I also want to worship the Lord in the way that matters to Him. As James says, “Pure and undefiled religion in the sight of our God and Father is this: to visit orphans and widows in their distress, and to keep oneself unstained by the world” (James 1:27). To “visit” the orphan is not just to acknowledge them but to find ways to look after and care for them. For Lindsey and I, this means opening up our home. How could we not, especially in seeing how God has reached out to us in our sin? Paul says in Eph. 1:5-6, “In love He predestined us to adoption as sons through Jesus Christ to Himself, according to the kind intention of His will, to the praise of the glory of His grace, which He freely bestowed on us in the Beloved.” When we were unlovable, on our own, and at our worst (Rom. 5:8) the Lord took us in through Christ. The work of Jesus has made it possible for us to have a Father and home in heaven. What tremendous love He has shown us in our own adoption! Any care for the orphan, whether through fostering, adopting, or supporting those families, ministries, and organizations that do the work is in some way pointing to this love of God. We hope that you will pray with and for us as we continue in this journey. We also pray that the Lord would lead you in caring for the forsaken in some way.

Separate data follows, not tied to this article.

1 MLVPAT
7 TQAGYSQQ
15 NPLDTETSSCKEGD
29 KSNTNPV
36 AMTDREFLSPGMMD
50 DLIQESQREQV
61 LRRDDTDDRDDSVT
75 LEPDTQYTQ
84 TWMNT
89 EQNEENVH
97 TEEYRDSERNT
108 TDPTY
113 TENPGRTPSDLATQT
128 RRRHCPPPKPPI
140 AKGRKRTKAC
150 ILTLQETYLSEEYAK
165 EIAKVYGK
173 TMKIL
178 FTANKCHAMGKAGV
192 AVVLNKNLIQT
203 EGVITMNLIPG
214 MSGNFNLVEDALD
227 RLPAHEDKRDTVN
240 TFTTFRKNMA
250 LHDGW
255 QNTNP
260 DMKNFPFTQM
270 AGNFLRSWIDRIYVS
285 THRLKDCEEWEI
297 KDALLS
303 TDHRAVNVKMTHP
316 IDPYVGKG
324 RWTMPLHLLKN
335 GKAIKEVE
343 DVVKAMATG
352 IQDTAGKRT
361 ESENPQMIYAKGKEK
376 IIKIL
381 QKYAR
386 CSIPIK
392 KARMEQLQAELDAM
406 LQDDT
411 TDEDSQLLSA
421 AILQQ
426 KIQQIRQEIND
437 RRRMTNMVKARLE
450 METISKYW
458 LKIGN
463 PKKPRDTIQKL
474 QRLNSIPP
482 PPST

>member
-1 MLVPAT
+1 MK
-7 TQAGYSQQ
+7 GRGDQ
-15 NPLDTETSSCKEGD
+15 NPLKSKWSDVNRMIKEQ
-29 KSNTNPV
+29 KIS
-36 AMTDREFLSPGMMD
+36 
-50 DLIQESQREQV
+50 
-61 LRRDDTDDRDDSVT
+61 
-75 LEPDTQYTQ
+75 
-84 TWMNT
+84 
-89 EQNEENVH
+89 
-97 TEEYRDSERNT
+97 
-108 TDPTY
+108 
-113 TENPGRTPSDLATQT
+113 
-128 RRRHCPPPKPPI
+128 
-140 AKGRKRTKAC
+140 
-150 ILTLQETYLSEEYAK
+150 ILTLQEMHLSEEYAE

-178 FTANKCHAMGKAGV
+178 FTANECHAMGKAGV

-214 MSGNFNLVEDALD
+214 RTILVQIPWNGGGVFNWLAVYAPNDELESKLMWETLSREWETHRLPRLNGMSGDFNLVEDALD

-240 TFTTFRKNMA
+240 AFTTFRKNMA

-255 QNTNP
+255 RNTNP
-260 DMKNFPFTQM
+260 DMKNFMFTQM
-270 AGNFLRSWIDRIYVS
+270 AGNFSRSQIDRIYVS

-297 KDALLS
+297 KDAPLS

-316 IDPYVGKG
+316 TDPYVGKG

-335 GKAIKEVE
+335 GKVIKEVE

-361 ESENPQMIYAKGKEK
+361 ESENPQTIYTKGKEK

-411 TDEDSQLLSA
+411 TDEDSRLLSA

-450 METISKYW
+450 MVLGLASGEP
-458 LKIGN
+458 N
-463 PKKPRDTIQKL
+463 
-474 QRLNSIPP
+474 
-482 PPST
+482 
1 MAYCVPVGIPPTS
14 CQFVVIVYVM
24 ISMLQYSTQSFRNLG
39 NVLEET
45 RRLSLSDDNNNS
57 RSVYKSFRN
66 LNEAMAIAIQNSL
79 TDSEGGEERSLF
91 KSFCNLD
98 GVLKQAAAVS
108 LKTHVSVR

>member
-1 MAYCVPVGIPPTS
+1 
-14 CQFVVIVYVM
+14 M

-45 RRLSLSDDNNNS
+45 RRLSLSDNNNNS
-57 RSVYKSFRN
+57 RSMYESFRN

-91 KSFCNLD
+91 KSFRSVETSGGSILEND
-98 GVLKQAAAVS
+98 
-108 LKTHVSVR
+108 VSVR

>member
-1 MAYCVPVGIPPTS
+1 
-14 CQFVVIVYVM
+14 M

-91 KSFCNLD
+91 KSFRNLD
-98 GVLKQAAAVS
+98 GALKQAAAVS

Praying For Spiritual And Physical Children To Find Their Way Home, Pastor Rudy


Apathy Is Not For Me!